President of Maldives
Mohamed Waheed Hassan, President of Maldives (since Feb 7, 2012)
Mohamed Waheed Hassan Manik (born 3 January 1953) is the current President of the Maldives. He was sworn into office on 7 February 2012 upon the resignation of President Mohamed Nasheed. He was the first democratically elected Vice President of the Maldives, serving under Nasheed from 2008 to 2012.
Born in Male’, Waheed graduated from the American University of Beirut and Stanford University, where he achieved a Ph.D.. He worked abroad at the United Nations and UNICEF. His work with UNDP and UNESCO included working as a freelance consultant in developing educational programmes for several African nations, Bangladesh, and the South Pacific Islands. Subsequently he was the Associate Director of the UNDCO at the United Nations Headquarters in New York before returning to the Maldives in 2005.
In early 1970, Waheed attended the American University of Beirut for four years, studying for two of those years in the midst of the Lebanese civil war; completing a Bachelor’s Degree in English language as well as a diploma in teaching. By 1976, Waheed returned home to the Maldives, and took up a post teaching English at Majeediyya School in Male’. Waheed taught many students who would become highly influential members of Maldivian society in the government and the private sector. During this time, Waheed also helped develop the first English language curriculum in Maldivian schools.
1978 marked a milestone in Maldivian history with the introduction of the one and only public television station. Waheed worked part time as the first Anchor on Maldivian television, becoming the first person ever shown live on Maldivian Television when he introduced Ibrahim Shihab who inaugurated Television Maldives.
By September of 1978, Waheed was granted a full scholarship to attend Stanford University in the United States. After completing his masters in Education Planning in one year, he returned home to the Maldives in 1979, in order to begin working for the Ministry of Education. During this period, he directed the education development project which focused on the establishment of education centers in every atoll. He also worked towards developing teacher training programs as well as Dhivehi textbooks.
The same year, President Maumoon Abdul Gayyoom appointed him as one of the President’s members to the Special Majlis in order to help with reforming the constitution.
By 1982, Waheed had applied to Stanford, Harvard and Sussex to continue his graduate studies. He was accepted to all three universities and won scholarships to study at Harvard and Stanford, ultimately choosing to return to Stanford University as it would be easier for his family to accompany him.
In 1985, he received a Masters in Political Science at the university.
He continued his studies further, to receive a Ph.D. in International Development Education in 1987, making him the first Maldivian to receive a doctorate.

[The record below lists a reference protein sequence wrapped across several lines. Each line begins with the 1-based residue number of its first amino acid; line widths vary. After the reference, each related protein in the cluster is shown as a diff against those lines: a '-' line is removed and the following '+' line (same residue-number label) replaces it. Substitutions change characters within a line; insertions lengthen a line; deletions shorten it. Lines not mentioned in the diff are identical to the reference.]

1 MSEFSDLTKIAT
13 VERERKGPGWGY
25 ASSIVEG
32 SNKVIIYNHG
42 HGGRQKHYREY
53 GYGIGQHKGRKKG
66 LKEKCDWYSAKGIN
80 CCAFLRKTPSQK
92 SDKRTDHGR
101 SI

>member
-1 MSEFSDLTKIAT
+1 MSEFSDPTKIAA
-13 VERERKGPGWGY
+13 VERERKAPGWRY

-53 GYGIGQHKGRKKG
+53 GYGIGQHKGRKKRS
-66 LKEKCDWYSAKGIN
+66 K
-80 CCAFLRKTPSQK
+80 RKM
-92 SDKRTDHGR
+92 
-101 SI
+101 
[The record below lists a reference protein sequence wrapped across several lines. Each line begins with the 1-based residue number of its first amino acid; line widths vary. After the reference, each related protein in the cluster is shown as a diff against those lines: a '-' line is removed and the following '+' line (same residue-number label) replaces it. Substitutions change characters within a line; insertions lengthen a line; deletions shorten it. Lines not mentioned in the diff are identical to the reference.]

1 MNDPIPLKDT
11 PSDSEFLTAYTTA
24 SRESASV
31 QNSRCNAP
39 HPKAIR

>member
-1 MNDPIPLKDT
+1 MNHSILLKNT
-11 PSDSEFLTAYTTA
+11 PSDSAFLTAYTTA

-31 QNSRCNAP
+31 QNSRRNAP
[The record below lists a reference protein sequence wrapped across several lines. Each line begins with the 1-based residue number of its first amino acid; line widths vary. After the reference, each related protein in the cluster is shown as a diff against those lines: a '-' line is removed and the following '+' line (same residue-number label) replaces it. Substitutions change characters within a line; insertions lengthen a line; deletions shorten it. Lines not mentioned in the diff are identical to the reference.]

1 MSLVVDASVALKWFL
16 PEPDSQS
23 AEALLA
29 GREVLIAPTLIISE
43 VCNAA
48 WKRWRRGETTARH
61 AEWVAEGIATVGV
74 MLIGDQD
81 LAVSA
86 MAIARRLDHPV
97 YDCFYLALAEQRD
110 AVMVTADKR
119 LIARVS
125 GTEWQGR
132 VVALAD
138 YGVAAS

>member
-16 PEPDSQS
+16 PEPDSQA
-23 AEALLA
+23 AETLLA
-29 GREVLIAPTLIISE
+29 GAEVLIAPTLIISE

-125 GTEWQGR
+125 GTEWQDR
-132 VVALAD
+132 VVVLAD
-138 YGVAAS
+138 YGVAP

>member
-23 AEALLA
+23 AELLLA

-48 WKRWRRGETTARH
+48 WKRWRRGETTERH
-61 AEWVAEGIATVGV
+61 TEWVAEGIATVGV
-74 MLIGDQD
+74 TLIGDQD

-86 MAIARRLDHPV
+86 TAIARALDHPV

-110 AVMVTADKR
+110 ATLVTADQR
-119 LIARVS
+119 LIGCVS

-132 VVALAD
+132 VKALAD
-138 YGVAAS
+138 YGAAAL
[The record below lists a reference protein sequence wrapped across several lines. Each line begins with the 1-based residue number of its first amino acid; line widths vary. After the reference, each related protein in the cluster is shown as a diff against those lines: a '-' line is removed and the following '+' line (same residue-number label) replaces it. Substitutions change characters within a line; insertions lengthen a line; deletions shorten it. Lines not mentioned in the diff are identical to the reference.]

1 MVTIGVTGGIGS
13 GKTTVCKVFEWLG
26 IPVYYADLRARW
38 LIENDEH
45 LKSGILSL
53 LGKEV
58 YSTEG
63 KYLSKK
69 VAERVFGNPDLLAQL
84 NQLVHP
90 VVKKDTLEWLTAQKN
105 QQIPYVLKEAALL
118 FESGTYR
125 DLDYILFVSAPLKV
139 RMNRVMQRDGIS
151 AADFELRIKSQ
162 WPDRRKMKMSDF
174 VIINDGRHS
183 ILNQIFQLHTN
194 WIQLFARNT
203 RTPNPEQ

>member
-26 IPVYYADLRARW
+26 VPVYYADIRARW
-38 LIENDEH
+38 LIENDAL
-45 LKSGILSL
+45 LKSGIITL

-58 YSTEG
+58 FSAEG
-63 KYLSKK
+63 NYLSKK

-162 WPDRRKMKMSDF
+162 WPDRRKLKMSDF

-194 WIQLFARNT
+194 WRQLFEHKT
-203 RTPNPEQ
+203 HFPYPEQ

After his graduation, he remained in the United States for two more years due to the need for his newly born son to receive medical treatment. Although he had the opportunity to remain in the United States, he elected to return home, giving up his job as a project manager of a technology firm, in San Francisco.
On his return to the Maldives (at the end of 1988), he became Director of Educational Services at the Ministry of Education. He was placed in charge of the Ministry for several months as an Educational Minister was to be appointed. During this time he also served as a member of the National Council for Dhivehi Language and Literature, a member of the Atolls Development Advisory Board, and a member for the Maldives Youth Council.
In the 1989 general elections, Waheed ran for and won the Male’ seat in the People’s Special Majlis. This victory was achieved with the highest majority votes, having run against the brother-in-law of the President, who along with support from the government, reportedly launched vigorous attacks and campaigns aimed to intimidate Waheed and his growing supporters. As a parliament member, Waheed attempted to introduce bills that involved socio-economic development such as “rights for the people” including the protection of the civil and political rights of people accused of various crimes, including the crime of being critical of the government, which while they were unanimously supported by the Majlis were stopped by Gayyoom’s government. Waheed was an outspoken activist against the violations of human rights, the absence of the right for freedom of speech and is known to have, on one instance, organized a ‘black ribbon campaign’ (wearing a black ribbon) during parliament in protest of the arrest of Mohamed Nasheed, then arrested for ‘political dissidence’. This was followed by the first instance that the public protested against the will of the Gayyoom administration’s government through organized confrontation, in which Waheed appealed to the president on behalf of Nasheed calling for his release. His continued public disapproval of the government’s action, led to many unfriendly encounters with police and government authorities, receiving numerous threats, including ones towards his extended family which led to the arrest and reported ill-treatment of some family members by authorities. Many who had supported his campaigns were arbitrarily arrested.